Even a fully exempt principal residence sale was required to be reported for 2016 and later years
General CRA activity
Over the last few years, CRA has focused on purchases and sales within the real estate sector. They are reviewing transactions for several items, such as:
property flips on account of income;
ineligible principal residence claims;
commissions on sales;
pre-sale condo assignments; and
eligibility for the GST/HST new housing and rental rebates.
One method for reviewing such transactions is by requiring taxpayers to respond to a detailed questionnaire. The questionnaire covers items such as:
date and details of purchase and sale in sale agreements, statements of adjustments, and mortgage/financial documentation;
details of any major renovations, building permits, construction contracts, and municipal approvals;
estimates of fair market values at different key points (such as after the completion of a renovation);
real estate listing agreements; and
invoices, receipts, bank statements, driver’s licence, and other items which indicates the address of the property.
The purchaser’s intention for the use of the property is key in determining the appropriate tax treatment upon sale.
U.S. real estate
On June 25, 2020, CRA issued a solicitation for engaging one or more third-party suppliers to provide “U.S. real estate and real property data where a Canadian resident is the owner or party to the purchase, sale or transfer” back to, at a minimum, January 1, 2014 with ongoing provision of new data on a monthly basis.
CRA may consider reviewing several issues in this context, including:
missed disclosure of real estate not exclusively held for personal use;
unreported rental income, whether not reported at all or not reported accurately;
unreported real estate sales; and
inappropriate claims for the principal residence exemption on such dispositions.
ACTION ITEM: Even a fully exempt principal residence sale was required to be reported for 2016 and later years. Where disposals of real estate in 2016 or subsequent years are not reported, CRA can reassess for an unlimited period. Ensure all disposals, in Canada and abroad, are reported on the tax return.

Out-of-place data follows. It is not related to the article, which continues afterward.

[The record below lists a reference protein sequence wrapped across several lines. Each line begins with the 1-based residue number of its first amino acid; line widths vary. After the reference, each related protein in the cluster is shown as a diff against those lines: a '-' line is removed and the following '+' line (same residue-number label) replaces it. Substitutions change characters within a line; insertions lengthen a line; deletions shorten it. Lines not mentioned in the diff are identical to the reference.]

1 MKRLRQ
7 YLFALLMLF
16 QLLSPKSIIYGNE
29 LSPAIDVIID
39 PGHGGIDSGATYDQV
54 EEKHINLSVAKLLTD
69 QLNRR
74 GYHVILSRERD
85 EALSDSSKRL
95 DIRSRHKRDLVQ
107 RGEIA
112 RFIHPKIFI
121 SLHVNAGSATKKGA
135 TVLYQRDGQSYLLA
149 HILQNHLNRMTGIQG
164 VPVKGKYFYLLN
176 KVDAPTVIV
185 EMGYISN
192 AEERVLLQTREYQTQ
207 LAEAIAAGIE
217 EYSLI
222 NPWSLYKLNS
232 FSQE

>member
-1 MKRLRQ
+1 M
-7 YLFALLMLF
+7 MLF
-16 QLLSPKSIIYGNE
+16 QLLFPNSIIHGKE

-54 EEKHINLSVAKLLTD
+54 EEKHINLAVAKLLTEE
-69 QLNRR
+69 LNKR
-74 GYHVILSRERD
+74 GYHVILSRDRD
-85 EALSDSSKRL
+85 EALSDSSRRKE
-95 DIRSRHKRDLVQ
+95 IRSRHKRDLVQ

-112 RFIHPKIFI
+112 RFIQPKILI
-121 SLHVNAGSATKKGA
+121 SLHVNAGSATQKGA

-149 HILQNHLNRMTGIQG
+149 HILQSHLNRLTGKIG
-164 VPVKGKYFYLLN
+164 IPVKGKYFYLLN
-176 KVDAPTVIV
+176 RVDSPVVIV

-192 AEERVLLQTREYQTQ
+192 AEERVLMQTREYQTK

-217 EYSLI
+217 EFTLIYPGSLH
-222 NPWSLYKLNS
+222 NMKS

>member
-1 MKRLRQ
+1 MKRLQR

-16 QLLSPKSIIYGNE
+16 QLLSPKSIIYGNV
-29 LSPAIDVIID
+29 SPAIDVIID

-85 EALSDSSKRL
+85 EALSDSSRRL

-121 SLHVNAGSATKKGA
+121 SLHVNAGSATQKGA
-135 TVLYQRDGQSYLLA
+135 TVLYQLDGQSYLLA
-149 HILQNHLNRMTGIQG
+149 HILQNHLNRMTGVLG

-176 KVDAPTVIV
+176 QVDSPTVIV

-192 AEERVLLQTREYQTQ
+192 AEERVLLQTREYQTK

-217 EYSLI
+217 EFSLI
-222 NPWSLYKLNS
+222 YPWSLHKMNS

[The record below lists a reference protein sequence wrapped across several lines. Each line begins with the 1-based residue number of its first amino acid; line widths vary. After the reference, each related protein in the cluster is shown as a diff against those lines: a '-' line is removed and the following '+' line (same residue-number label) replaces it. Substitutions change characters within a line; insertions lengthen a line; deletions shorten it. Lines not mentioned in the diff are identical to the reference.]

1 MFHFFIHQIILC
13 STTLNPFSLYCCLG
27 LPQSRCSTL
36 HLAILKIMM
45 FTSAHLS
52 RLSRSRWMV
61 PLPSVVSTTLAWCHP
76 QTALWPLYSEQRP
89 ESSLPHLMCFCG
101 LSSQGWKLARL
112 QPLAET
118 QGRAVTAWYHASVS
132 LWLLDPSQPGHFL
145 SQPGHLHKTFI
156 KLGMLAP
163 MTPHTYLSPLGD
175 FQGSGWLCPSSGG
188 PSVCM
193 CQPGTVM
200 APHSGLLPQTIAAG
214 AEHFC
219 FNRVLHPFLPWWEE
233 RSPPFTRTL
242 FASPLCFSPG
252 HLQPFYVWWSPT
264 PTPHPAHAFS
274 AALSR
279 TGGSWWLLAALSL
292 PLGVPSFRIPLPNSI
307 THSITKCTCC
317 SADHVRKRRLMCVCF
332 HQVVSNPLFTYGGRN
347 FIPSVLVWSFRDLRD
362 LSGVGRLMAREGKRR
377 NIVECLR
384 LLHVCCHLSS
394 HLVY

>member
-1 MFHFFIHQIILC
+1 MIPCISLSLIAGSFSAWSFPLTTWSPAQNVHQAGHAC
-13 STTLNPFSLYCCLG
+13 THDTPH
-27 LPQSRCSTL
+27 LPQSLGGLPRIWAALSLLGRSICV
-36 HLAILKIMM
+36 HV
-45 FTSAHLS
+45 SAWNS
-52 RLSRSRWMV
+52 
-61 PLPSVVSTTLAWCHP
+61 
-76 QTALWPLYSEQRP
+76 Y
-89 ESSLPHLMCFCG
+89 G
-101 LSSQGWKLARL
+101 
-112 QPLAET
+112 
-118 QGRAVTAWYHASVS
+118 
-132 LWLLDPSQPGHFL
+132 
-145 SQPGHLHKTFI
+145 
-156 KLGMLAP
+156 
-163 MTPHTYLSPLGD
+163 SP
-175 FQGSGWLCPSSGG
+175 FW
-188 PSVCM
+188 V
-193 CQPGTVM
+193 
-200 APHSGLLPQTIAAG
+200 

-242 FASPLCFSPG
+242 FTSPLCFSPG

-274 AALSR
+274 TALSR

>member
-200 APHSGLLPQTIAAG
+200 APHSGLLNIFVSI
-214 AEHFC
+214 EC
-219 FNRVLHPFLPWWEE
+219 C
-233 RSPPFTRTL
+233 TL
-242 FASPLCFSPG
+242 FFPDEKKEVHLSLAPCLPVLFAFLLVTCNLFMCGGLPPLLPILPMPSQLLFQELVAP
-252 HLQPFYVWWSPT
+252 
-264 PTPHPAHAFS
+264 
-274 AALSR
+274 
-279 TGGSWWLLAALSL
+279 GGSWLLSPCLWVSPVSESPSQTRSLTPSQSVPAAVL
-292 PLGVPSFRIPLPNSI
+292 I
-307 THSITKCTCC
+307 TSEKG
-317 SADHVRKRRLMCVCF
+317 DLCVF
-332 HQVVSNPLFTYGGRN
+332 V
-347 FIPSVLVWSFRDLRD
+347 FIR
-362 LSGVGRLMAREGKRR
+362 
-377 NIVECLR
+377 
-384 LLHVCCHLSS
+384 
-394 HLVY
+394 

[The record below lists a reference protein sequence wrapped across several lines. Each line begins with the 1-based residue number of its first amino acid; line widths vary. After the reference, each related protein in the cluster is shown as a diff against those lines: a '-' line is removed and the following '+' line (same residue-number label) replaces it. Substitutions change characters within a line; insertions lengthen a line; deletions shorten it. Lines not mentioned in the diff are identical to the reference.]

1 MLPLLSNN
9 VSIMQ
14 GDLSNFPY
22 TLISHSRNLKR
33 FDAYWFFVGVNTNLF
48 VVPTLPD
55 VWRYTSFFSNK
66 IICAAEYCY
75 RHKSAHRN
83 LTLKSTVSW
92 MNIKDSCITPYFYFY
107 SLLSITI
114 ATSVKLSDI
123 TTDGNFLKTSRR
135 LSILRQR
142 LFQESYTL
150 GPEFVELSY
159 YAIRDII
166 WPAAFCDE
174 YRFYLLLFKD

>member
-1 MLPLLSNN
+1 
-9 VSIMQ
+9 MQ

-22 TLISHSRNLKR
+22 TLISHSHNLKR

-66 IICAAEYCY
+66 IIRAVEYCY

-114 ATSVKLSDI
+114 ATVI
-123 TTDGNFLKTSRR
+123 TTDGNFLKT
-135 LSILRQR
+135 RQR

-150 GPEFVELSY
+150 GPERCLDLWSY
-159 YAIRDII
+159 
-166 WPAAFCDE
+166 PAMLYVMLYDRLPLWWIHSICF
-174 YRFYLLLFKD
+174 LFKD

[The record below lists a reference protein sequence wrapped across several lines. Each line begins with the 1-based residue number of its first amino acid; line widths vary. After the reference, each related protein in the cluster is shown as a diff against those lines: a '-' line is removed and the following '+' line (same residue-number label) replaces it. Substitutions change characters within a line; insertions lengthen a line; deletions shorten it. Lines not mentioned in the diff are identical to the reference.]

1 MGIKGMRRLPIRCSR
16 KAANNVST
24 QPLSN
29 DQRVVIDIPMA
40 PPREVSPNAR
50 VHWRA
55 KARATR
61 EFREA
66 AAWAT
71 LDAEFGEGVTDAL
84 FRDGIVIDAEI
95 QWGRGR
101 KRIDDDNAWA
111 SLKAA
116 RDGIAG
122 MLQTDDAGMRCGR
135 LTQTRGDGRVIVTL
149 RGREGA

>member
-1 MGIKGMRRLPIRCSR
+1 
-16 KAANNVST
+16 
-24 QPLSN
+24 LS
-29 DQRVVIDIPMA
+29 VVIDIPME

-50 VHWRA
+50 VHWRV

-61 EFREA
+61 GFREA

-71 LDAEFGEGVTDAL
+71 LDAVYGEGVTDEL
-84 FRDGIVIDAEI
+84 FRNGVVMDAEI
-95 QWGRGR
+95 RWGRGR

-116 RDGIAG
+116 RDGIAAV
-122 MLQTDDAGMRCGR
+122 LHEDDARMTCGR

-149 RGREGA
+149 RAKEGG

Consider setting up SUPPLEMENTAL UNEMPLOYMENT BENEFIT (SUB) plans as individuals transition to traditional EI
The purpose of a SUB plan is to allow an employer to make supplemental payments to Employment Insurance (EI) benefits, without eroding those EI benefits. As payments under a registered SUB plan are not insurable earnings, EI premiums are not deducted.
In order to be eligible, SUB plans must be registered with Service Canada before their effective date. Plans must:
identify the group of employees covered and the duration of the plan;
cover a period of unemployment caused by one or a combination of the following:
temporary stoppage of work,
illness, injury or quarantine;
require employees to apply for and be in receipt of EI benefits in order to receive payments under the plan;
require that the combined weekly payments from the plan and the portion of the EI weekly benefit rate does not exceed 95% of the employee’s normal weekly earnings;
require it be entirely financed by the employer;
require that on termination all remaining assets of the plan will revert to the employer or be used for payments under the plan or for its administrative costs;